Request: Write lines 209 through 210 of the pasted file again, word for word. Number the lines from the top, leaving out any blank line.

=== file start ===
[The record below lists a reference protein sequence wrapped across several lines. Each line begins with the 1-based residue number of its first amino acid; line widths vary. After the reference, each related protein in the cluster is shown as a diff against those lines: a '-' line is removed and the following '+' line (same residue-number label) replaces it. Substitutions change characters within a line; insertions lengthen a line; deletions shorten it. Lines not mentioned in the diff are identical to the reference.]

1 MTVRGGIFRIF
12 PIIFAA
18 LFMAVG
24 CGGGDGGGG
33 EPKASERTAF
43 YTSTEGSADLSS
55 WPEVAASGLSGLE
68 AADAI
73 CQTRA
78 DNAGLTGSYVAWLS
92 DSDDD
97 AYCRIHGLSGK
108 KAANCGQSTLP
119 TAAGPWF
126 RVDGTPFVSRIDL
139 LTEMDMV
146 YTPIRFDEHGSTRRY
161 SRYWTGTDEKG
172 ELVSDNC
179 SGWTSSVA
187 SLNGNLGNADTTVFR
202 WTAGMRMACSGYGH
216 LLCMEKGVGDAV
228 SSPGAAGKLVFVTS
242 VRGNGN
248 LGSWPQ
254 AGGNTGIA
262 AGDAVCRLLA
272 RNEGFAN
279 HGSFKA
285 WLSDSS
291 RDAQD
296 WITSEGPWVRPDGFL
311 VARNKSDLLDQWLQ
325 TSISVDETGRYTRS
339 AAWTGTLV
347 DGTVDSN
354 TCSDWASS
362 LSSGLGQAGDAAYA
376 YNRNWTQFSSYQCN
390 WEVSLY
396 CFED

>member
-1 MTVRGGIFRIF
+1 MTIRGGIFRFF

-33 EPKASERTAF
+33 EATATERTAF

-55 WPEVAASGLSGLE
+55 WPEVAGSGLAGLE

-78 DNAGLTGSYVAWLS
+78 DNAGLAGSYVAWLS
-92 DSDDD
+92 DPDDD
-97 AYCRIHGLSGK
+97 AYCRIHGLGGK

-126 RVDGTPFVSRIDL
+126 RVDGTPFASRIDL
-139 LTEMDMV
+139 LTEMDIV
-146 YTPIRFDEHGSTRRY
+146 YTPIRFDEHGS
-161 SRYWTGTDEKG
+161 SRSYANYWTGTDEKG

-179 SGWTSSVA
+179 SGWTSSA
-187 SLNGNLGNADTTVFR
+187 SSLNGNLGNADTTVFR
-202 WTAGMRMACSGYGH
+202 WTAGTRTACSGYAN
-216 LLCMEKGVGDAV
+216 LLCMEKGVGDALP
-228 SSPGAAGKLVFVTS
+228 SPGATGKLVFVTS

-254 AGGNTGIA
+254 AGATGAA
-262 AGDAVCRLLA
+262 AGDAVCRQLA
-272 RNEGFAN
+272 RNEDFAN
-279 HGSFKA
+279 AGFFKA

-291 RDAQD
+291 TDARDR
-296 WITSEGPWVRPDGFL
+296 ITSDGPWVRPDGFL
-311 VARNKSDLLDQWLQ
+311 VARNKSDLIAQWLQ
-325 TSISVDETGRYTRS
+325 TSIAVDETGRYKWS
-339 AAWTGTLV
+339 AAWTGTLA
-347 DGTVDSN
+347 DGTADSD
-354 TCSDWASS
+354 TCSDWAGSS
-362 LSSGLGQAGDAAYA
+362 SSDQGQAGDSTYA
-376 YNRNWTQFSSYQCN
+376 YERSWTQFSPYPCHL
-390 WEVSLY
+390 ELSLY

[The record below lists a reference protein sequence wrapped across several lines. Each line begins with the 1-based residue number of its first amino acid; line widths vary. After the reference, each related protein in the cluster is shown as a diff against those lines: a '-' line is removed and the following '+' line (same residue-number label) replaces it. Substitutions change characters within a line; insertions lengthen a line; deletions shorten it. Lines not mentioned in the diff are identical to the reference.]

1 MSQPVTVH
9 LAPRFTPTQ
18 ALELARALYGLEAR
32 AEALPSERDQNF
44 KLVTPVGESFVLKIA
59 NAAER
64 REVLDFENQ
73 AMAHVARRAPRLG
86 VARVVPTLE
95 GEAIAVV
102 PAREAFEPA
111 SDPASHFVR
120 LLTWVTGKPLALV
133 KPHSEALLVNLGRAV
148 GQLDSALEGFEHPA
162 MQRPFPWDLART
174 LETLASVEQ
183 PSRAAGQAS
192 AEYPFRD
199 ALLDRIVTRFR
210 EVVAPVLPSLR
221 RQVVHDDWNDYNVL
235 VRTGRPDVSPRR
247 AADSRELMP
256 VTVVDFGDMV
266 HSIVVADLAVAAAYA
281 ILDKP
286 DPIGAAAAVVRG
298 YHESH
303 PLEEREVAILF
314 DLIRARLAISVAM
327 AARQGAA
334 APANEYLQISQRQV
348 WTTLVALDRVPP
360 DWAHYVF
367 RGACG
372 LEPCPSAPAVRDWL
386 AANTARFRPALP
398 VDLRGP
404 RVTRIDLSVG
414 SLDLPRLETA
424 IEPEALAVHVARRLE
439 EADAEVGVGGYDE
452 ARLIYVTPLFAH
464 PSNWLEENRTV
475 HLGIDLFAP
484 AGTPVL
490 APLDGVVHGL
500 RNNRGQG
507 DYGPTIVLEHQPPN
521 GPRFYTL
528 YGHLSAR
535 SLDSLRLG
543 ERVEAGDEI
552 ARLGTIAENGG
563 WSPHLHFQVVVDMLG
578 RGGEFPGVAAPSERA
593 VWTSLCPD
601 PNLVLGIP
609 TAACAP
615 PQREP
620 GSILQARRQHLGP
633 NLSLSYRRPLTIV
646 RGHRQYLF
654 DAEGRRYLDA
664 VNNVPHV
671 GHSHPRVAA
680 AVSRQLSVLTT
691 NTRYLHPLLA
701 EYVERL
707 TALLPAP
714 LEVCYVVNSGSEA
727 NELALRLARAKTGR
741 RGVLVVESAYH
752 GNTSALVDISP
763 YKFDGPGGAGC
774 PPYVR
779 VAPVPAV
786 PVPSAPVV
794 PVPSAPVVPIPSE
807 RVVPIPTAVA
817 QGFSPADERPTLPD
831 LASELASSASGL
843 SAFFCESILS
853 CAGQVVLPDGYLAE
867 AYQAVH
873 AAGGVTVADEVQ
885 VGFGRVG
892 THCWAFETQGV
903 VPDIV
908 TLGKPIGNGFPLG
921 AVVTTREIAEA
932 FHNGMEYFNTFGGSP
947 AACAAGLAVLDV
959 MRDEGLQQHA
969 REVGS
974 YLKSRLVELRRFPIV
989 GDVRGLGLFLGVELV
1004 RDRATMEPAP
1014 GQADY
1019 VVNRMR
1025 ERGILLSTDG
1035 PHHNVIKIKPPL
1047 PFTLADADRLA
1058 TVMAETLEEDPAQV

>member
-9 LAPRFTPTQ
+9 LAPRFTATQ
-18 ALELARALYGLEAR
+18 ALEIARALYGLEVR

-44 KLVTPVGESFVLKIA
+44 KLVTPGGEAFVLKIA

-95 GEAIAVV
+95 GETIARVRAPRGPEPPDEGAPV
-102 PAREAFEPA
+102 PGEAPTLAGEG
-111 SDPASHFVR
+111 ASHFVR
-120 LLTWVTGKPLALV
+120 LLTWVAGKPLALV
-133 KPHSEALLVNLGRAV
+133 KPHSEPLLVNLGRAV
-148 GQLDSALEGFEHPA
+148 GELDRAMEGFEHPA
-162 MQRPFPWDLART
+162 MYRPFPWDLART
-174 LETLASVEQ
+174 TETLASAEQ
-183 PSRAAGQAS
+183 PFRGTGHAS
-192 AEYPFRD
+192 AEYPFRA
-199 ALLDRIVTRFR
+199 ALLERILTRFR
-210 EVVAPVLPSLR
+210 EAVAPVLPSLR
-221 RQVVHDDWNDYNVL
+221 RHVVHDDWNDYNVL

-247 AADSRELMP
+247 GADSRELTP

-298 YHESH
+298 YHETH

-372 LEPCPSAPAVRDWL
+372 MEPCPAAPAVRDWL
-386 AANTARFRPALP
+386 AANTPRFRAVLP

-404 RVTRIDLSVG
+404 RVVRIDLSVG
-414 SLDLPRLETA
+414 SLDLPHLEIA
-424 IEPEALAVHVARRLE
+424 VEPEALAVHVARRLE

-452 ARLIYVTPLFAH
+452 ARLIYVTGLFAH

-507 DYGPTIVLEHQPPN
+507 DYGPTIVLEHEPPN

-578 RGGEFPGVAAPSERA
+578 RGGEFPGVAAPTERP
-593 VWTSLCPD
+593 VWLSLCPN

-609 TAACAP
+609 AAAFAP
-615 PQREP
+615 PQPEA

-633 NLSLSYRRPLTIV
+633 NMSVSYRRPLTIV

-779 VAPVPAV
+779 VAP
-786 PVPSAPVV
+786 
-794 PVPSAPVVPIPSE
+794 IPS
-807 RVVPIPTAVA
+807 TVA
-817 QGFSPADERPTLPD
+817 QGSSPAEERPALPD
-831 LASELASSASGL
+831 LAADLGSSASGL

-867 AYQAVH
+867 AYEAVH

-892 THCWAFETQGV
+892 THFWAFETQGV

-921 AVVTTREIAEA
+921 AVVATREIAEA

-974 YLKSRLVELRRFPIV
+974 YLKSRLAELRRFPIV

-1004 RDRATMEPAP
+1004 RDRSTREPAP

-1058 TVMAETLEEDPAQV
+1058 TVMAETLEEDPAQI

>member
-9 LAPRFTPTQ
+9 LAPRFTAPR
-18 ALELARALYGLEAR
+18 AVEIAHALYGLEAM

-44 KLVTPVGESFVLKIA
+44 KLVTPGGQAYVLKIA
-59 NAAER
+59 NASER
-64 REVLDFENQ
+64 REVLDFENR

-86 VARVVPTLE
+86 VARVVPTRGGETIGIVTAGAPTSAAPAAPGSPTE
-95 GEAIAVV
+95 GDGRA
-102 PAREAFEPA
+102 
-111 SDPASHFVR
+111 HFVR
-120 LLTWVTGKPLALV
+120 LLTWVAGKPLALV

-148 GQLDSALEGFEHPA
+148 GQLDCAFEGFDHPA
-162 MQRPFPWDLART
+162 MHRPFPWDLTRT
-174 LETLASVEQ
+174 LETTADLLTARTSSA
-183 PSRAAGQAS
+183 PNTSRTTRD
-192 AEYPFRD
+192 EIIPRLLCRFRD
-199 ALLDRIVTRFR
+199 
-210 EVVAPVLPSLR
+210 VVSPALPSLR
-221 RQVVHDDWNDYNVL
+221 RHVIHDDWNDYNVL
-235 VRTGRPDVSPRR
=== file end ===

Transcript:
>member
-9 LAPRFTPTQ